Internal Culture On Fire - A Series

Edgar Schein, a professor at MIT Sloan School of Management states: “The only thing of real importance that leaders do is create and manage culture.” Credit Union leaders like Matt Monge of Fort Campbell Federal Credit Union  and Thad Angelle of MCT Federal Credit Union  seem to both agree with Professor Schein.

Matt feels so strongly about credit union internal culture, he created The Mojo Company, a consulting firm that deals solely with internal culture. In an article on Mark Arnold's blog, Matt states: "While it’s easy to throw out the words “culture change,” it is in fact much more difficult to actually do it."

Well, we found a credit union CEO that is putting his words into action and "actually doing it."

Thad Angelle is a CEO with great conviction about the impact of internal culture on his credit union…  which is why he is the highlight of the next several blogs you will see from us. You see, Thad is different. He is putting his money where his mouth is and we like that. Over the next couple of weeks, you’ll see us talking a lot about Thad. And you’ll see why – he’s a pretty cool guy with a lot of passion for his credit union. Passion he has put to action.


He’s a leader who’s always had a big smile and a bit of swagger. But these days he’s more eager to boast his newly gained appreciation for listening first, talking later and giving credit to his team before all else. Thad didn’t attend MIT, but he’s certainly validating Professor Shein’s position. Better yet, he’s putting this philosophy into practice.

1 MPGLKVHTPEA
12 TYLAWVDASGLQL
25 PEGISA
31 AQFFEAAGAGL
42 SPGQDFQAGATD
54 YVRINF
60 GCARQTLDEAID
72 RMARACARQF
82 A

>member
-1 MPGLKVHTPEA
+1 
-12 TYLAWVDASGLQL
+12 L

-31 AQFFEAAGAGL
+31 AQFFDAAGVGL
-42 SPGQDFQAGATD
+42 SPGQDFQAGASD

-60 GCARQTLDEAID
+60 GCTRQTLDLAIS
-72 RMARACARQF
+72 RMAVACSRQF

Learn why next week…. 

Pop Quiz



People can usually tell whether you are putting on an act or being genuine. And nobody is better at being you than… well, you! Find what makes your credit union unique, cultivate it, and celebrate it. Help your employees understand this unique story and make it their own.


Good internal communication is crucial to the success of your internal culture. It’s the difference between functioning like a herd of cats versus a school of fish. When your employees understand and believe in the culture, their customer service will make sure your members understand and believe too.


Cultures that recognize the contributions of employees will be stronger, truer, and longer-lasting than cultures where behavior is forced by top-down decrees. If leaders and employees don’t have a strong sense of team, it can undermine your culture very quickly. Employees who feel the love are more likely to inspire similar feelings among your members.


Remember that actions speak louder than words. Every interaction (no matter how small) is an opportunity to affirm your brand in the eyes of your employees and members. Your brand is a promise you make to your members; your culture is how your employee team lives, breathes, and delivers on that promise.


Your culture is your credit union’s personality, not its wardrobe. A strong culture endures over time, responding to changes in environment with the steadiness of self-awareness. Evolution is a natural and healthy trait of organizational culture; chasing fads is not. Customers seek long-term relationships with brands they know they can trust throughout the test of time.

Your Internal Culture Impacts Your.... (Fill In The Blank...)

Your Internal Culture Impacts Your....


Individual and collective employee performance can be affected either positively or negatively by the corporate culture you embrace. (, “Corporate Culture Affect Employees”)